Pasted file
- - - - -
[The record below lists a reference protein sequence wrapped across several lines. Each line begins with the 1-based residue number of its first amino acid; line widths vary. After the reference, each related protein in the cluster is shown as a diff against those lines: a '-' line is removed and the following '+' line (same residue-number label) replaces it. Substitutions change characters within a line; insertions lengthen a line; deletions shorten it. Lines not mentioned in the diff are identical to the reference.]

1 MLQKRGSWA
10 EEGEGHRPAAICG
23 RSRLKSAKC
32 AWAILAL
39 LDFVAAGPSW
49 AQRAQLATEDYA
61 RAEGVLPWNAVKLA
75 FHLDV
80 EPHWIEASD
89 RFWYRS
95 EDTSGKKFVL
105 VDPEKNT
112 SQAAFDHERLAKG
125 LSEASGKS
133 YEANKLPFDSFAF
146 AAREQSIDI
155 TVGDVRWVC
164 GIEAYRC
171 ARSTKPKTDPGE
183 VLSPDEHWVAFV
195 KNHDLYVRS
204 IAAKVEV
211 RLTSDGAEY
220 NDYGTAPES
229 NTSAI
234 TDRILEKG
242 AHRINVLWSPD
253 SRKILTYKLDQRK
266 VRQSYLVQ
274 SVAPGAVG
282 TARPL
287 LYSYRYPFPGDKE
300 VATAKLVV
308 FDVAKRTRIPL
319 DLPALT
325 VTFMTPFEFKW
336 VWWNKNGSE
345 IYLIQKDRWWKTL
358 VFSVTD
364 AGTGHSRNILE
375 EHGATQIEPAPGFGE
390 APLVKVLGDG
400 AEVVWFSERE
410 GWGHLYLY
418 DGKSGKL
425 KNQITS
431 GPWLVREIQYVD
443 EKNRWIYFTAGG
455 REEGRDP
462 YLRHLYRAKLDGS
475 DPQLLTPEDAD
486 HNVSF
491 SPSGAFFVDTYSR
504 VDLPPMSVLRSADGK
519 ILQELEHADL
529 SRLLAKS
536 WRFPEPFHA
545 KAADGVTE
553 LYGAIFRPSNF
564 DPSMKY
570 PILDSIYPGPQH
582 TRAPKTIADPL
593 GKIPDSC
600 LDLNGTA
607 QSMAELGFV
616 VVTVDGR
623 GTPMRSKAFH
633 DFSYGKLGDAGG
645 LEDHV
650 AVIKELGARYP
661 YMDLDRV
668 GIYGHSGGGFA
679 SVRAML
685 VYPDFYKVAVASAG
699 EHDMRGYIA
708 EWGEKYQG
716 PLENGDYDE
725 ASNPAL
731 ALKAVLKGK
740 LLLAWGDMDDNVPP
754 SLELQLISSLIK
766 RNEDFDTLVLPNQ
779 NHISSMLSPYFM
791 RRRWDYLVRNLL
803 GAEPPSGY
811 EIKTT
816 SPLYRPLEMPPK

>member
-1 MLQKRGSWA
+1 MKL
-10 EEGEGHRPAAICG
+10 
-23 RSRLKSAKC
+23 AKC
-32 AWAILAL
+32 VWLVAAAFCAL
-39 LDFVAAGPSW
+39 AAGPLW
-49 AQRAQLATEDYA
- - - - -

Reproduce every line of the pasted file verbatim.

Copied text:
[The record below lists a reference protein sequence wrapped across several lines. Each line begins with the 1-based residue number of its first amino acid; line widths vary. After the reference, each related protein in the cluster is shown as a diff against those lines: a '-' line is removed and the following '+' line (same residue-number label) replaces it. Substitutions change characters within a line; insertions lengthen a line; deletions shorten it. Lines not mentioned in the diff are identical to the reference.]

1 MLQKRGSWA
10 EEGEGHRPAAICG
23 RSRLKSAKC
32 AWAILAL
39 LDFVAAGPSW
49 AQRAQLATEDYA
61 RAEGVLPWNAVKLA
75 FHLDV
80 EPHWIEASD
89 RFWYRS
95 EDTSGKKFVL
105 VDPEKNT
112 SQAAFDHERLAKG
125 LSEASGKS
133 YEANKLPFDSFAF
146 AAREQSIDI
155 TVGDVRWVC
164 GIEAYRC
171 ARSTKPKTDPGE
183 VLSPDEHWVAFV
195 KNHDLYVRS
204 IAAKVEV
211 RLTSDGAEY
220 NDYGTAPES
229 NTSAI
234 TDRILEKG
242 AHRINVLWSPD
253 SRKILTYKLDQRK
266 VRQSYLVQ
274 SVAPGAVG
282 TARPL
287 LYSYRYPFPGDKE
300 VATAKLVV
308 FDVAKRTRIPL
319 DLPALT
325 VTFMTPFEFKW
336 VWWNKNGSE
345 IYLIQKDRWWKTL
358 VFSVTD
364 AGTGHSRNILE
375 EHGATQIEPAPGFGE
390 APLVKVLGDG
400 AEVVWFSERE
410 GWGHLYLY
418 DGKSGKL
425 KNQITS
431 GPWLVREIQYVD
443 EKNRWIYFTAGG
455 REEGRDP
462 YLRHLYRAKLDGS
475 DPQLLTPEDAD
486 HNVSF
491 SPSGAFFVDTYSR
504 VDLPPMSVLRSADGK
519 ILQELEHADL
529 SRLLAKS
536 WRFPEPFHA
545 KAADGVTE
553 LYGAIFRPSNF
564 DPSMKY
570 PILDSIYPGPQH
582 TRAPKTIADPL
593 GKIPDSC
600 LDLNGTA
607 QSMAELGFV
616 VVTVDGR
623 GTPMRSKAFH
633 DFSYGKLGDAGG
645 LEDHV
650 AVIKELGARYP
661 YMDLDRV
668 GIYGHSGGGFA
679 SVRAML
685 VYPDFYKVAVASAG
699 EHDMRGYIA
708 EWGEKYQG
716 PLENGDYDE
725 ASNPAL
731 ALKAVLKGK
740 LLLAWGDMDDNVPP
754 SLELQLISSLIK
766 RNEDFDTLVLPNQ
779 NHISSMLSPYFM
791 RRRWDYLVRNLL
803 GAEPPSGY
811 EIKTT
816 SPLYRPLEMPPK

>member
-1 MLQKRGSWA
+1 MKL
-10 EEGEGHRPAAICG
+10 
-23 RSRLKSAKC
+23 AKC
-32 AWAILAL
+32 VWLVAAAFCAL
-39 LDFVAAGPSW
+39 AAGPLW
-49 AQRAQLATEDYA